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    Re: The burden of proof in politics

    Quote Originally Posted by Checkerboard Strangler View Post
    There are a lot of terms not defined.
    When someone says, "And lastly, each government policy must do its job better than the free market. If the free market can do it better than government, that policy should be eliminated.", there must be some agreed upon definitions of "doing it better".

    If the free market winds up being able to supply healthcare cheaper, (which it has yet to ever do) but the mortality rate skyrockets or massive utilization of spending caps and treatment caps leads to millions of people being DENIED CARE, are we still "in agreement" about what the word "better" really means?
    I ask this because health insurance profit in the free market is derived from DENIAL of CARE, and that's not me speaking, it's people like former CIGNA executive Wendell Potter, just as one example.

    So, using a concept based on profit oriented health care to define "doing a job better" is a bit of a sick joke. One cannot define "better" strictly in terms of costs, and health care isn't like car insurance. People can live without cars. They can't live without health care, not for very long anyway.

    Therefore, universal access to health care should not ever be defined in profit terms when determining costs.
    Thus the default side for the political community should NOT BE "libertarianism".
    Nobody gave libertarianism the exclusive right to be the arbiter of truth, "their truth".

    And by the way, with regard to the current climate in health care:

    I'd like to see just one of these right wing moguls explain to us why what we're doing right NOW IS affordable (which it isn't) and why they are sure it will remain affordable (which it won't) or at the very least, prove that it will NOT become even MORE unaffordable. (which it most definitely WILL)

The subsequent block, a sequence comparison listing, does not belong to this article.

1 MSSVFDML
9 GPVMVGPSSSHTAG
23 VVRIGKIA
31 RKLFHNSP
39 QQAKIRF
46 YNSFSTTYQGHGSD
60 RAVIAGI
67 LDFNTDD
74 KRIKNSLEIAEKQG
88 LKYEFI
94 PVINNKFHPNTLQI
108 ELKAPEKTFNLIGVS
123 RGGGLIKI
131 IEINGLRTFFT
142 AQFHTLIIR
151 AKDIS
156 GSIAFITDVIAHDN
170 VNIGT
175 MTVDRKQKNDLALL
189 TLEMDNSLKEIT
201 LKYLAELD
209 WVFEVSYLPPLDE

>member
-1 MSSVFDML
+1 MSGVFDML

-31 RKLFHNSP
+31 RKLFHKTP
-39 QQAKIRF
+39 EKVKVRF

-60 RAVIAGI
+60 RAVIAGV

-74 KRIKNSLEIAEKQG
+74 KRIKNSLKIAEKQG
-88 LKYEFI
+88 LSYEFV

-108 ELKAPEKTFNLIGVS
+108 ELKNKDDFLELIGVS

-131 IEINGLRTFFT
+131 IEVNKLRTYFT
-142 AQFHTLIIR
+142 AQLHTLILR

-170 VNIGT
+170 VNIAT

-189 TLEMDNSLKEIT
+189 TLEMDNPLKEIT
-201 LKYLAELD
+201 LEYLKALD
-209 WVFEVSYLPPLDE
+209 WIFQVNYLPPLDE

If they could prove that what we are doing RIGHT NOW will become substantially CHEAPER in the next ten years, I will eat a MAGA hat dipped in poodle piss.
    I agree 100%. I feel the same about private prisons as well. I don't care if they can do the job cheaper if they don't also produce a lower recidivism rate.
    “In the beginning the Universe was created. This has made a lot of people very angry and been widely regarded as a bad move.” - Douglas Adams, Hitchhiker's Guide

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    Re: The burden of proof in politics

    Quote Originally Posted by Skeptic Bob View Post
    I agree 100%. I feel the same about private prisons as well. I don't care if they can do the job cheaper if they don't also produce a lower recidivism rate.
    Recidivism is their stock in trade.
    Once you're IN the private corrections system, all kinds of post-discharge fines and fees are levied on you, even after you get out, and if you don't pay them, and pay and pay and pay, you're right back in jail again. There's fines and fees for anything and everything imaginable, it's like being stuck in a payday loan hamster wheel where the juice is still running even if you're down to the last ten dollars on the loan, a week goes by and BLAMMO, suddenly you owe 430 dollars again.
    Quote Originally Posted by Paradoxical View Post
    Putin would make a better president than Hillary.
    Quote Originally Posted by PirateMk1 View Post
    It IS NOT the job of the United States government to protect reporters overseas. It IS the job the United States government to preserve the freedom of the press here in the US.

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    Re: The burden of proof in politics

    Quote Originally Posted by Masterhawk View Post
    I'm not claiming that any particular ideology is correct. What I am trying to say is that any public policy needs to be justified. And the laws need to be working toward their intended effect. Otherwise, we end up with arbitrary laws that don't get us anywhere.
    Like which arbitrary laws? And what defines, "not getting anywhere"?
    Quote Originally Posted by Paradoxical View Post
    Putin would make a better president than Hillary.
    Quote Originally Posted by PirateMk1 View Post
    It IS NOT the job of the United States government to protect reporters overseas. It IS the job the United States government to preserve the freedom of the press here in the US.